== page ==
The Genesis of the ‘Black’ Church

October 14, 2010

What follows is an excerpt from’s “God in America: The Black Church.” It details the origins of the black church from the time the first enslaved Africans, many of them Catholic, came to the so-called “New World.”

New historical evidence documents the arrival of slaves in the English settlement in Jamestown, Va., in 1619. They came from the kingdoms of Ndongo and Kongo, in present-day Angola and the coastal Congo. In the 1500s, the Portuguese conquered both kingdoms and carried Catholicism to West Africa. It is likely that the slaves who arrived in Jamestown had been baptized Catholic and had Christian names. For the next 200 years, the slave trade exported slaves from Angola, Ghana, Senegal and other parts of West Africa to America’s South. Here they provided the hard manual labor that supported the South’s biggest crops: cotton and tobacco.

In the South, Anglican ministers sponsored by the Society for the Propagation of the Gospel, founded in England, made earnest attempts to teach Christianity by rote memorization; the approach had little appeal. Some white owners allowed the enslaved to worship in white churches, where they were segregated in the back of the building or in the balconies. Occasionally persons of African descent might hear a special sermon from white preachers, but these sermons tended to stress obedience and duty, and the message of the apostle Paul: “Slaves, obey your masters.”

Both Methodists and Baptists made active efforts to convert enslaved Africans to Christianity; the Methodists also licensed black men to preach. During the 1770s and 1780s, black ministers began to preach to their own people, drawing on the stories, people and events depicted in the Old and New Testaments. No story spoke more powerfully to slaves than the story of Exodus, with its themes of bondage and liberation brought by a righteous and powerful God who would one day set them free.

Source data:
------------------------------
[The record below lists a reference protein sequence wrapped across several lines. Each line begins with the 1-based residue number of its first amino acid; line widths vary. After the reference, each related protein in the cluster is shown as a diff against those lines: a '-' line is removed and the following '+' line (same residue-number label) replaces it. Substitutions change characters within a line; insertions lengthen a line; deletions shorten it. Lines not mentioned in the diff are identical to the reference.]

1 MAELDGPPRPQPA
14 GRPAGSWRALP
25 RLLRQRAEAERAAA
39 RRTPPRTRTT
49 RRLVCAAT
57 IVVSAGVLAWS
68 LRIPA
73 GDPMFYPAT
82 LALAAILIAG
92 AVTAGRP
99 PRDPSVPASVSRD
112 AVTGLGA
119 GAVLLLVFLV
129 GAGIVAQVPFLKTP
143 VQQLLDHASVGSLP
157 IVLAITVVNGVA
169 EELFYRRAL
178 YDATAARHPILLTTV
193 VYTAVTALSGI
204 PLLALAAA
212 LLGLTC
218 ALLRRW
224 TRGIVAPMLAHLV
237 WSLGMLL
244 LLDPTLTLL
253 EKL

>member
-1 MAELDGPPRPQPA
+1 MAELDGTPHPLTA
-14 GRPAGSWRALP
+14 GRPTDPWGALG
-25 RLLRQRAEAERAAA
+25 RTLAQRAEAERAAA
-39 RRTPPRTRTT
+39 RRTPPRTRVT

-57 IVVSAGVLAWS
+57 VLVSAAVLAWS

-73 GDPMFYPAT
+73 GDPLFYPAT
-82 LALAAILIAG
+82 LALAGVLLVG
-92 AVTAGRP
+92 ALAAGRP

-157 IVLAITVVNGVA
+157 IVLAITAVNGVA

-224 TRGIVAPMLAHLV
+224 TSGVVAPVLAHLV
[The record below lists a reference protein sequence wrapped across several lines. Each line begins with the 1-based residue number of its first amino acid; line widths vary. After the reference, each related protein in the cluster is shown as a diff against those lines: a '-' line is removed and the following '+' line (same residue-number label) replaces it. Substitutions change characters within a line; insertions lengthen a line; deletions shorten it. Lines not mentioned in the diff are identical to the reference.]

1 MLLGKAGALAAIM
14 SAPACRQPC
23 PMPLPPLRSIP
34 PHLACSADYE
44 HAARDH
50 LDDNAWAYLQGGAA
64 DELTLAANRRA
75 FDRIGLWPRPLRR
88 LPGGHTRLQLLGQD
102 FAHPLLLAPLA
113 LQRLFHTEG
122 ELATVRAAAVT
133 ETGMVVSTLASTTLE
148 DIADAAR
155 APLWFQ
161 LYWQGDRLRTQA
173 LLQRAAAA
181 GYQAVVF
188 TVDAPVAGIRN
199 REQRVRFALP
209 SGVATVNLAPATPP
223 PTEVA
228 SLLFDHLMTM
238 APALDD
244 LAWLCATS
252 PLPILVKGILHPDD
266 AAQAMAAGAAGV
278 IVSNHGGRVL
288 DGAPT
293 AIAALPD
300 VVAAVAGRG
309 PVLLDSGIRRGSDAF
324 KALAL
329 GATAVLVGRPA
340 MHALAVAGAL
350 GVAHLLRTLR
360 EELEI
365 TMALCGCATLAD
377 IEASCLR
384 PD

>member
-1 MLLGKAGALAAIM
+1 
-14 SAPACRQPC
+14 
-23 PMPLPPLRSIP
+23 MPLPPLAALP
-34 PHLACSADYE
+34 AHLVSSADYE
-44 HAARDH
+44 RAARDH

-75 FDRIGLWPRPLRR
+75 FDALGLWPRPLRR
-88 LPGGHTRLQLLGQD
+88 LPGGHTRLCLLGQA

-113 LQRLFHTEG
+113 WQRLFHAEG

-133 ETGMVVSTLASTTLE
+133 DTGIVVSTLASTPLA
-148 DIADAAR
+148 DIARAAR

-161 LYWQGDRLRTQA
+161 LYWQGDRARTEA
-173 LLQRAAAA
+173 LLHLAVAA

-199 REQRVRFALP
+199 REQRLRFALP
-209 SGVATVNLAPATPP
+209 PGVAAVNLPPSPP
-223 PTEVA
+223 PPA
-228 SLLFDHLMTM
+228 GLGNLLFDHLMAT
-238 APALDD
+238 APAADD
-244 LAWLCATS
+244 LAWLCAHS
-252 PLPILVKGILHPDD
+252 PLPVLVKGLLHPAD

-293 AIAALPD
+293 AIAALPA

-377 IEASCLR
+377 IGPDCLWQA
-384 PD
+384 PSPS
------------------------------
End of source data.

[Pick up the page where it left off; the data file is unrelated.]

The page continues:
Remarkably, a few black preachers in the South succeeded in establishing independent black churches. In the 1780s, a slave named Andrew Bryan preached to a small group of slaves in Savannah, Ga. White citizens had Bryan arrested and whipped. Despite persecution and harassment, the church grew, and by 1790 it became the First African Baptist Church of Savannah. In time, a Second and a Third African Church were formed, also led by black pastors.

In the North, blacks had more authority over their religious affairs. Many worshipped in established, predominantly white congregations, but by the late 18th century, blacks had begun to congregate in self-help and benevolent associations called African Societies. Functioning as quasi-religious organizations, these societies often gave rise to independent black churches. In 1787, for example, Richard Allen and Absalom Jones organized the Free African Society of Philadelphia, which later evolved into two congregations: the Bethel Church, the mother church of the African Methodist Episcopal (AME) denomination, and St. Thomas Episcopal Church, which remained affiliated with a white Episcopal denomination. These churches continued to grow. Historian Mary Sawyer notes that by 1810, there were 15 African churches representing four denominations in 10 cities from South Carolina to Massachusetts.

In black churches, women generally were not permitted to preach. One notable exception was Jarena Lee, who became an itinerant preacher, traveling thousands of miles and writing her own spiritual autobiography.


Water Walking Leadership

October 13, 2010

Michael Jones states, “We are entering a time when the primary leadership challenges will not be technical, but transformational. It is a time when leaders will fail, not because of a lack of strategy or resources, but from a failure of imagination.” I agree with him on all but one point: we’re not entering a time for the need for transformational leadership…we’ve already arrived there.